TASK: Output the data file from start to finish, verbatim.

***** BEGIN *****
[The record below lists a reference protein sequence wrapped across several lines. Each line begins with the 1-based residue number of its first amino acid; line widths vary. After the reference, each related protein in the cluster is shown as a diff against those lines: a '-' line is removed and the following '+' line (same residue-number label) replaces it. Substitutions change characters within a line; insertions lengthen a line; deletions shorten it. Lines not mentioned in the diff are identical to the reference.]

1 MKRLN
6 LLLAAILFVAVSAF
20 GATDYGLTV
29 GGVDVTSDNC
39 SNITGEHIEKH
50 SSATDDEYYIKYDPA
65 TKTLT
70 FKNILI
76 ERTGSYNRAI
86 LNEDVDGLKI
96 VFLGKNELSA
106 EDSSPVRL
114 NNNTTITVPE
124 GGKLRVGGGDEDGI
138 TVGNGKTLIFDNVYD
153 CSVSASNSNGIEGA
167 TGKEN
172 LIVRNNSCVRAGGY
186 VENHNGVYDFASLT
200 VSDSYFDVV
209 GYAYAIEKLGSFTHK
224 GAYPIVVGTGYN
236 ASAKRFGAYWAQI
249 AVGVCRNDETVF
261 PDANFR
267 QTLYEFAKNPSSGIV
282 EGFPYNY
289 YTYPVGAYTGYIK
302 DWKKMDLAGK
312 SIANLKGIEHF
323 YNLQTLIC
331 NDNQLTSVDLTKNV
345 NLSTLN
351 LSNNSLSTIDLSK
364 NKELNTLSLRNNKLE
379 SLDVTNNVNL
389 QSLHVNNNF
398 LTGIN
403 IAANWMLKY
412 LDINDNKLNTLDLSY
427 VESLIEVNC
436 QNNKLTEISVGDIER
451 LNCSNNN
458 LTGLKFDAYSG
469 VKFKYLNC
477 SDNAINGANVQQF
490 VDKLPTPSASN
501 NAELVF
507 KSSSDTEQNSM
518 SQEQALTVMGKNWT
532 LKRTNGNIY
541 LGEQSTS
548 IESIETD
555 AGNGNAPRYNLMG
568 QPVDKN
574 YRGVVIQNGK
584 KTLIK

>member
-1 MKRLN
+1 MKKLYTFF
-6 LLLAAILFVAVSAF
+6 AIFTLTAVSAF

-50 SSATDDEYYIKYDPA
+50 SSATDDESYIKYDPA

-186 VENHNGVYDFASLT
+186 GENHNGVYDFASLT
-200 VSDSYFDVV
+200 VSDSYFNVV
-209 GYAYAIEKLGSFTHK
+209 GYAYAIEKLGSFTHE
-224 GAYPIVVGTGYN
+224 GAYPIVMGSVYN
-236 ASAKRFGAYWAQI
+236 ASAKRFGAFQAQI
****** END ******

[The record below lists a reference protein sequence wrapped across several lines. Each line begins with the 1-based residue number of its first amino acid; line widths vary. After the reference, each related protein in the cluster is shown as a diff against those lines: a '-' line is removed and the following '+' line (same residue-number label) replaces it. Substitutions change characters within a line; insertions lengthen a line; deletions shorten it. Lines not mentioned in the diff are identical to the reference.]

1 MKRLN
6 LLLAAILFVAVSAF
20 GATDYGLTV
29 GGVDVTSDNC
39 SNITGEHIEKH
50 SSATDDEYYIKYDPA
65 TKTLT
70 FKNILI
76 ERTGSYNRAI
86 LNEDVDGLKI
96 VFLGKNELSA
106 EDSSPVRL
114 NNNTTITVPE
124 GGKLRVGGGDEDGI
138 TVGNGKTLIFDNVYD
153 CSVSASNSNGIEGA
167 TGKEN
172 LIVRNNSCVRAGGY
186 VENHNGVYDFASLT
200 VSDSYFDVV
209 GYAYAIEKLGSFTHK
224 GAYPIVVGTGYN
236 ASAKRFGAYWAQI
249 AVGVCRNDETVF
261 PDANFR
267 QTLYEFAKNPSSGIV
282 EGFPYNY
289 YTYPVGAYTGYIK
302 DWKKMDLAGK
312 SIANLKGIEHF
323 YNLQTLIC
331 NDNQLTSVDLTKNV
345 NLSTLN
351 LSNNSLSTIDLSK
364 NKELNTLSLRNNKLE
379 SLDVTNNVNL
389 QSLHVNNNF
398 LTGIN
403 IAANWMLKY
412 LDINDNKLNTLDLSY
427 VESLIEVNC
436 QNNKLTEISVGDIER
451 LNCSNNN
458 LTGLKFDAYSG
469 VKFKYLNC
477 SDNAINGANVQQF
490 VDKLPTPSASN
501 NAELVF
507 KSSSDTEQNSM
518 SQEQALTVMGKNWT
532 LKRTNGNIY
541 LGEQSTS
548 IESIETD
555 AGNGNAPRYNLMG
568 QPVDKN
574 YRGVVIQNGK
584 KTLIK

>member
-1 MKRLN
+1 MKKLYTFF
-6 LLLAAILFVAVSAF
+6 AIFTLTAVSAF

-50 SSATDDEYYIKYDPA
+50 SSATDDESYIKYDPA

-186 VENHNGVYDFASLT
+186 GENHNGVYDFASLT
-200 VSDSYFDVV
+200 VSDSYFNVV
-209 GYAYAIEKLGSFTHK
+209 GYAYAIEKLGSFTHE
-224 GAYPIVVGTGYN
+224 GAYPIVMGSVYN
-236 ASAKRFGAYWAQI
+236 ASAKRFGAFQAQI